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Muscle relaxation is impaired in dystonia: A reaction time study

Authors

  • Alessandro Buccolieri MD,

    1. Department of Neurosciences, Ophthalmology and Genetics, Section of Neurology, Movement Disorder Unit, University of Genoa, Genoa, Italy
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  • Laura Avanzino MD,

    1. Department of Neurosciences, Ophthalmology and Genetics, Section of Neurology, Movement Disorder Unit, University of Genoa, Genoa, Italy
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  • Lucio Marinelli MD,

    1. Department of Neurosciences, Ophthalmology and Genetics, Section of Neurology, Movement Disorder Unit, University of Genoa, Genoa, Italy
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  • Carlo Trompetto MD,

    1. Department of Neurosciences, Ophthalmology and Genetics, Section of Neurology, Movement Disorder Unit, University of Genoa, Genoa, Italy
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  • Roberta Marchese MD,

    1. Department of Neurosciences, Ophthalmology and Genetics, Section of Neurology, Movement Disorder Unit, University of Genoa, Genoa, Italy
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  • Giovanni Abbruzzese MD

    Corresponding author
    1. Department of Neurosciences, Ophthalmology and Genetics, Section of Neurology, Movement Disorder Unit, University of Genoa, Genoa, Italy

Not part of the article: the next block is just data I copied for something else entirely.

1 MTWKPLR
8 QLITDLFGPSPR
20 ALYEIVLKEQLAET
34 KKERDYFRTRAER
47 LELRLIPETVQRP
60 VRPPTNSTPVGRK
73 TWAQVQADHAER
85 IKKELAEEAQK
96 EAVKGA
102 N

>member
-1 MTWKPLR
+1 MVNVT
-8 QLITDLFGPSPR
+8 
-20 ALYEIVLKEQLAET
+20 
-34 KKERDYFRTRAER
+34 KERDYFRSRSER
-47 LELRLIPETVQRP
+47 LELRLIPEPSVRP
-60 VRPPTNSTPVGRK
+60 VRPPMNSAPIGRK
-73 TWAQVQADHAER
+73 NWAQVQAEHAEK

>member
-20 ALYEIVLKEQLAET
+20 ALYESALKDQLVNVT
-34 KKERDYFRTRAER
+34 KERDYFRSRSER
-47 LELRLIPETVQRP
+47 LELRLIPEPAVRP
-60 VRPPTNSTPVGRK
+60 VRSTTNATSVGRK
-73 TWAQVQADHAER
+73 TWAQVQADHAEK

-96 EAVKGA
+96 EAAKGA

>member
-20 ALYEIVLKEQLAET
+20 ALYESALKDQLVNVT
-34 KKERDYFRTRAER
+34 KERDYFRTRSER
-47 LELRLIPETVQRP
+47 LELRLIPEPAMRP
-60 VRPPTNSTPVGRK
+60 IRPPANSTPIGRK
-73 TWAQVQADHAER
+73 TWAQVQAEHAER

• University of Genoa, Via de Toni 5, 16132 Genoa, Italy
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Abstract

A simple visual reaction time (RT) paradigm was used to investigate whether the velocity of relaxation is impaired in dystonia. In 16 subjects with a clinical diagnosis of adult-onset focal, segmental or multifocal dystonia and in 15 age-matched normal controls, the relaxation reaction time (R-RT) and the contraction reaction time (C-RT) were compared across different tasks involving the flexor carpi radialis (FCR), biceps brachii (BB) and triceps brachii (TR) arm muscles. In normal controls, the latency of EMG termination (R-RT) was significantly shorter than the latency of electromyographic (EMG) onset (C-RT) in the BB and TR muscles, but not in the FCR muscle. In dystonic patients, the latency of EMG termination (R-RT) was significantly longer than the latency of EMG onset (C-RT) in the FCR and BB muscles. No significant difference of the C-RT was observed between patients and controls whereas the R-RT was prolonged significantly in the BB and TR muscles of patients with dystonia and almost significantly in the FCR muscle. This study indicates that muscle relaxation is abnormal in patients with focal (multifocal or segmental) dystonia. The impaired muscle relaxation may contribute to the longer overlap of agonist–antagonist activities (co-contraction) typically observed in dystonia and to the slowness of voluntary movement sequencing. © 2004 Movement Disorder Society

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